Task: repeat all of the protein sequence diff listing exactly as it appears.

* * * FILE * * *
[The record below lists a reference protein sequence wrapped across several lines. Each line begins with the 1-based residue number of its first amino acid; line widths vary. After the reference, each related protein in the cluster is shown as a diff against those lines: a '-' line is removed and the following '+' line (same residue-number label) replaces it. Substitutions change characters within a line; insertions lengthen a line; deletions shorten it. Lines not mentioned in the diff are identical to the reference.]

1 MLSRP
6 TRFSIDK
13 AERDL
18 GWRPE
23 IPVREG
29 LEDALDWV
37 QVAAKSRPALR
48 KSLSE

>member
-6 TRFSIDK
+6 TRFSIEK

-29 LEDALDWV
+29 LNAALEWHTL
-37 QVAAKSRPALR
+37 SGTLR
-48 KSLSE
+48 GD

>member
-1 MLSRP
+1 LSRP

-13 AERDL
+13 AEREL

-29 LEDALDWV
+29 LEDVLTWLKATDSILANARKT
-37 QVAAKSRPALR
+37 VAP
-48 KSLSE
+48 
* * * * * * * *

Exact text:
[The record below lists a reference protein sequence wrapped across several lines. Each line begins with the 1-based residue number of its first amino acid; line widths vary. After the reference, each related protein in the cluster is shown as a diff against those lines: a '-' line is removed and the following '+' line (same residue-number label) replaces it. Substitutions change characters within a line; insertions lengthen a line; deletions shorten it. Lines not mentioned in the diff are identical to the reference.]

1 MLSRP
6 TRFSIDK
13 AERDL
18 GWRPE
23 IPVREG
29 LEDALDWV
37 QVAAKSRPALR
48 KSLSE

>member
-6 TRFSIDK
+6 TRFSIEK

-29 LEDALDWV
+29 LNAALEWHTL
-37 QVAAKSRPALR
+37 SGTLR
-48 KSLSE
+48 GD

>member
-1 MLSRP
+1 LSRP

-13 AERDL
+13 AEREL

-29 LEDALDWV
+29 LEDVLTWLKATDSILANARKT
-37 QVAAKSRPALR
+37 VAP
-48 KSLSE
+48 